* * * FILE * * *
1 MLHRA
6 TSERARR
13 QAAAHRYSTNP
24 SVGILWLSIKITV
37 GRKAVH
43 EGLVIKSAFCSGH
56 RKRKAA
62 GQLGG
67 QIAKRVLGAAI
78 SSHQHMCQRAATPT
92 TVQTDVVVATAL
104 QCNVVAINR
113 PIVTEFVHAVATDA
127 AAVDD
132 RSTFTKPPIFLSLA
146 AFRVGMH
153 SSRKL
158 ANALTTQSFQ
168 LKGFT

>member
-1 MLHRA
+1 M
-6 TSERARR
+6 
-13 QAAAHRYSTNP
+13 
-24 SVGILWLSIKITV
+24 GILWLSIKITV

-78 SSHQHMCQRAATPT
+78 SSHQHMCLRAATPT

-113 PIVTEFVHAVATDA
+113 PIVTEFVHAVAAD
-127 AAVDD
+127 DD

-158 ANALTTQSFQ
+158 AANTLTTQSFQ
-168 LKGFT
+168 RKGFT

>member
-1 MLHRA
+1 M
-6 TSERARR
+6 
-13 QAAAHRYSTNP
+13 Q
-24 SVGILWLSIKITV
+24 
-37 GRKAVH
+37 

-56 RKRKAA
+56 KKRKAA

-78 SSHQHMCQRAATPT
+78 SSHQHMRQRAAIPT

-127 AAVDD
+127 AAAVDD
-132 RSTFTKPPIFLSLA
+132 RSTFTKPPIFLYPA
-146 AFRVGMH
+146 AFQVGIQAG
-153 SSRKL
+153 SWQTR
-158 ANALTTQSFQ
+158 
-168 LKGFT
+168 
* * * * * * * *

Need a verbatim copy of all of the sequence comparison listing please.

1 MLHRA
6 TSERARR
13 QAAAHRYSTNP
24 SVGILWLSIKITV
37 GRKAVH
43 EGLVIKSAFCSGH
56 RKRKAA
62 GQLGG
67 QIAKRVLGAAI
78 SSHQHMCQRAATPT
92 TVQTDVVVATAL
104 QCNVVAINR
113 PIVTEFVHAVATDA
127 AAVDD
132 RSTFTKPPIFLSLA
146 AFRVGMH
153 SSRKL
158 ANALTTQSFQ
168 LKGFT

>member
-1 MLHRA
+1 M
-6 TSERARR
+6 
-13 QAAAHRYSTNP
+13 
-24 SVGILWLSIKITV
+24 GILWLSIKITV

-78 SSHQHMCQRAATPT
+78 SSHQHMCLRAATPT

-113 PIVTEFVHAVATDA
+113 PIVTEFVHAVAAD
-127 AAVDD
+127 DD

-158 ANALTTQSFQ
+158 AANTLTTQSFQ
-168 LKGFT
+168 RKGFT

>member
-1 MLHRA
+1 M
-6 TSERARR
+6 
-13 QAAAHRYSTNP
+13 Q
-24 SVGILWLSIKITV
+24 
-37 GRKAVH
+37 

-56 RKRKAA
+56 KKRKAA

-78 SSHQHMCQRAATPT
+78 SSHQHMRQRAAIPT

-127 AAVDD
+127 AAAVDD
-132 RSTFTKPPIFLSLA
+132 RSTFTKPPIFLYPA
-146 AFRVGMH
+146 AFQVGIQAG
-153 SSRKL
+153 SWQTR
-158 ANALTTQSFQ
+158 
-168 LKGFT
+168 